Did Paddock want to escape?

Five days after the mass shooting, authorities still are trying to determine the motivation of the retired accountant, who had no criminal record and did not raise any flags while purchasing an arsenal of weapons.

In addition to the 23 weapons in his hotel suite, Paddock had more than 50 pounds of exploding targets and 1,600 rounds of ammunition in his car in the hotel parking lot, police said, fueling suspicion that he intended to survive the massacre.

McMahill said several times Friday that there was no evidence yet that Paddock intended to use the target material for a homemade bomb.

Escape, in this case, might have meant using the equipment in the car for further assaults until he got caught, said John Sheahan, a former Las Vegas SWAT team member.

"There's one of three ways it's going to end for an active shooter, and they pretty much all know this. You're either going to commit suicide; you're going to ... shoot it out with (police) and you're going to be killed; or you're going to continue on a preplanned rampage at locations b, c, d and e until the police finally stop you," Sheahan said.

"He rented the room in his own name. He's already on video coming in and out. We know who he is. He's going to be the most wanted man in the world if he does try to leave here," he added.

Authorities: Paddock acted alone

There was initial speculation that Paddock had outside help in perpetrating the shooting spree, but authorities now say there is nothing to suggest he had assistance.

Law enforcement officials briefed on the investigation told CNN they have seen no indication so far that Paddock had an accomplice or that anyone was aware of his attack planning.

McMahill told CNN: "We didn't see anything that caused us to have concern that another individual would have been with him during (his time in the hotel)."

Lombardo, the sheriff, had previously expressed skepticism that the gunman carried out his plan by himself.

"Do you think this was all accomplished on his own? You've got to make the assumption he had to have some help at some point," he said.

As the investigation grinds on, Las Vegas Metropolitan Police Department officers led the funeral of LVMPD officer Charleston Hartfield Thursday, who was among those gunned down at the Route 91 Harvest Festival country music event.

His body was escorted to Palm Downtown Mortuary and Cemetery, and a memorial was held for the slain police officer at Police Memorial Park in the northwest of the city — one of several vigils in Las Vegas on Thursday evening.

Gun debate continues

In the wake of the deadly attack, the Eastside Cannary Casino Gun Show that was expected to be held in Las Vegas this weekend has been canceled, David Strow of Boyd Gaming Corporation tells CNN.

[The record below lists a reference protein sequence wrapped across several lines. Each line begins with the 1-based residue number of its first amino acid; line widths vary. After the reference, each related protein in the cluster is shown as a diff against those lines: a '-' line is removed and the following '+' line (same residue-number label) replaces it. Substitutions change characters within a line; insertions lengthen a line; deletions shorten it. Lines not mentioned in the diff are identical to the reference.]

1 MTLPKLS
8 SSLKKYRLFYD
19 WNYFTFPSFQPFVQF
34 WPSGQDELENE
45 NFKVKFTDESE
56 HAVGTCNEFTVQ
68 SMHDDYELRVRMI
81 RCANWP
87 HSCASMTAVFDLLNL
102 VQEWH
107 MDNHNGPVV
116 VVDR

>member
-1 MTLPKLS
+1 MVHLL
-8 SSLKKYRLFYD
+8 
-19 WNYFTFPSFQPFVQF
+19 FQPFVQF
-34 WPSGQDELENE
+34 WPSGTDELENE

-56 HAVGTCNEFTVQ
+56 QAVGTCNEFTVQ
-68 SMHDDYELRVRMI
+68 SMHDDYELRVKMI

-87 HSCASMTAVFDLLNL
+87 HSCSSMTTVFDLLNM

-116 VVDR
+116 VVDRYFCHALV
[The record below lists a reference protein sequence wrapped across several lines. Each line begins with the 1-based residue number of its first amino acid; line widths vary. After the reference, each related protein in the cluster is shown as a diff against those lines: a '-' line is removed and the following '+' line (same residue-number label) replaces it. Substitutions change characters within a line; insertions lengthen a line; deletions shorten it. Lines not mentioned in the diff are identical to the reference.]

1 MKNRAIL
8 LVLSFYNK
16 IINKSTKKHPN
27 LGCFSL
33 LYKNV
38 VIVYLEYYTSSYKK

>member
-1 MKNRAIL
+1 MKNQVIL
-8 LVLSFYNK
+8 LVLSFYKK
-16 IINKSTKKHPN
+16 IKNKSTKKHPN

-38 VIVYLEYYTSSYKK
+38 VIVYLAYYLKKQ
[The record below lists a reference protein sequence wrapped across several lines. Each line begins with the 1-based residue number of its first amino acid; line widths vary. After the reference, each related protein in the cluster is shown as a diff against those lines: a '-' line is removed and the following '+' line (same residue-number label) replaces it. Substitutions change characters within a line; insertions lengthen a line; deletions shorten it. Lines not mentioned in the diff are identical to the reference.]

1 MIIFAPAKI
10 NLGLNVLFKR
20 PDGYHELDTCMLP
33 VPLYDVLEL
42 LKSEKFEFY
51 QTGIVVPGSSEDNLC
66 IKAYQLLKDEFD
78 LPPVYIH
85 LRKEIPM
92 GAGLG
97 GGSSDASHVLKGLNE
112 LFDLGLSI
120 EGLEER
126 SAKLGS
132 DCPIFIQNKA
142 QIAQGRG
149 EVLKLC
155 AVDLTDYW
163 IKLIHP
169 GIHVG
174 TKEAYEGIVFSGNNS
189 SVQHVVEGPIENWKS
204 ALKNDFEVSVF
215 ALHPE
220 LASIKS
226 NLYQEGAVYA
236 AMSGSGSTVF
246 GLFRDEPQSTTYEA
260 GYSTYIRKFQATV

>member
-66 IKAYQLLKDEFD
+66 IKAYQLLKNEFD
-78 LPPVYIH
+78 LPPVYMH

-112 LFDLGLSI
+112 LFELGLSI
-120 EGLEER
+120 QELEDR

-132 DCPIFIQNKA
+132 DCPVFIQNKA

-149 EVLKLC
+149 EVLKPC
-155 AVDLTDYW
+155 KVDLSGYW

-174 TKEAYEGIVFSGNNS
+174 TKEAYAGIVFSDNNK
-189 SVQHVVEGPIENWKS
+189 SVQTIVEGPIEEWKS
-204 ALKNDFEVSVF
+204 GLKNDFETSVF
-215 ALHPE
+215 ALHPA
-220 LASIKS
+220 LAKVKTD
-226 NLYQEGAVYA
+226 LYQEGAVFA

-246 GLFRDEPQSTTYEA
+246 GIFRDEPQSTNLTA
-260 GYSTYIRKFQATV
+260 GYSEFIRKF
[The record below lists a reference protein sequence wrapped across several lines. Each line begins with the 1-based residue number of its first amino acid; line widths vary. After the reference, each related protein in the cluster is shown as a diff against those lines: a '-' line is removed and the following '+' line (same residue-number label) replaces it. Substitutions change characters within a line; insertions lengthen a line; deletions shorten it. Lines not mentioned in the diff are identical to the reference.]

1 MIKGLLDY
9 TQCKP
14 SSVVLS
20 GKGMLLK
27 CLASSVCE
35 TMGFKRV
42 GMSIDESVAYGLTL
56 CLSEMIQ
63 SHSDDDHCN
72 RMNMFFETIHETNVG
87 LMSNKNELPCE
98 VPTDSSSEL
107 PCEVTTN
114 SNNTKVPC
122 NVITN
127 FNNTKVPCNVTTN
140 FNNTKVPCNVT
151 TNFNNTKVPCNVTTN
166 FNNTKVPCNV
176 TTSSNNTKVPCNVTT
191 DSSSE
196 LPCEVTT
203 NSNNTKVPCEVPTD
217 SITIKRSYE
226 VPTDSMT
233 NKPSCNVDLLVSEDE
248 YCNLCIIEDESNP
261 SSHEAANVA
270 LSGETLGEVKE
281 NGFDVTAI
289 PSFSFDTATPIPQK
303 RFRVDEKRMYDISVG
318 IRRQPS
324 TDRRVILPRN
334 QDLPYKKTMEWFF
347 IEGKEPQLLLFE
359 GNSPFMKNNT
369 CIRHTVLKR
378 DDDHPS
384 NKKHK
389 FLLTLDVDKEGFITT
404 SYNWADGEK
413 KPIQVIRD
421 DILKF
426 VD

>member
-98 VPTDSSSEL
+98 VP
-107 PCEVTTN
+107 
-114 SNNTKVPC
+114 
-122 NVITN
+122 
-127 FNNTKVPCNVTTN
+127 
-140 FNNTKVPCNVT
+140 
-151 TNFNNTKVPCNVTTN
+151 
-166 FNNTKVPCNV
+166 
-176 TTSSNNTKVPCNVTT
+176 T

"This was a mutual decision with the show's organizers, given recent events, it was the prudent thing to do," Strow said.

Twelve of the 23 firearms found in the hotel suite had bump stocks — legal accessories for semi-automatic rifles that allow a shooter to fire bullets more rapidly.

In the aftermath of Sunday's shooting, pro-gun Republican lawmakers and the National Rifle Association, the powerful pro-gun lobby, have suggested supporting a review of bump stocks.

Politicians from both sides of the aisle and lobbyists are now saying the controversial devices, which sell for under $200, should be subject to additional regulation.

US President Donald Trump is open to considering legislation that would ban bump stocks but wants to hear more information on the matter before making a final determination, the White House said Wednesday.

'Numbers' found on note

Lombardo said a note with numbers written on it was found in Paddock's room, according to the New York Times. Authorities are trying to analyze its meaning, but Lombardo didn't elaborate on whether they are significant or not.

Colleagues of officer Charleston Hartfield hold candles during the vigil. © Drew Angerer/Getty Images Colleagues of officer Charleston Hartfield hold candles during the vigil.

"Lombardo said that it contained numbers that were being analyzed for their relevance, and that it was not a manifesto or suicide note," the Times reported.

Paddock had rented rooms at other festivals

Before checking into the Mandalay Bay days before the massacre, Paddock rented a room at a Las Vegas condo complex that overlooked the September 22-24 Life is Beautiful music festival.

In addition, in August, a person named Stephen Paddock reserved a room at Chicago's Blackstone Hotel during the city's Lollapalooza music festival, said Wagstaff Worldwide, which represents the hotel.

But that person never checked into the hotel, which overlooked the festival, Wagstaff Worldwide spokeswoman Emmy Carragher said.

It was not immediately clear whether the Stephen Paddock who booked the room was the same Stephen Paddock behind the Las Vegas massacre.

The Chicago Tribune, citing an anonymous law enforcement source, reported that it was the shooter Stephen Paddock who booked the room at the Blackstone Hotel.

CNN's Chris Boyette, Brian Todd, Kyung Lah, Evan Perez, Scott McLean, Holly Yan, Sara Weisfeldt, Sheena Jones, and Faith Karimi contributed to this report.